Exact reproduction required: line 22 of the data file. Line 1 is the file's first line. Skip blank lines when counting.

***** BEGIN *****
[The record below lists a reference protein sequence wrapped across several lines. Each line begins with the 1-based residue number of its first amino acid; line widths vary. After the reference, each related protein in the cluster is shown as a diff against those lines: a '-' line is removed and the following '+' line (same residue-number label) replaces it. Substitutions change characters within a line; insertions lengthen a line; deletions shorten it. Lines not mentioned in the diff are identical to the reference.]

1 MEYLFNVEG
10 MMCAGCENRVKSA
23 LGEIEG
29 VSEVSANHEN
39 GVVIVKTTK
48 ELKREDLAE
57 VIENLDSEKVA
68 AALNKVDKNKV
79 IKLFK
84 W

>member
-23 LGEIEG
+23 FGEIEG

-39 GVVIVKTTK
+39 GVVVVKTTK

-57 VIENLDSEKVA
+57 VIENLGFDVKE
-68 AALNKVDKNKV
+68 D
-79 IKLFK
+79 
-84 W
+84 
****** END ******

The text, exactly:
+79 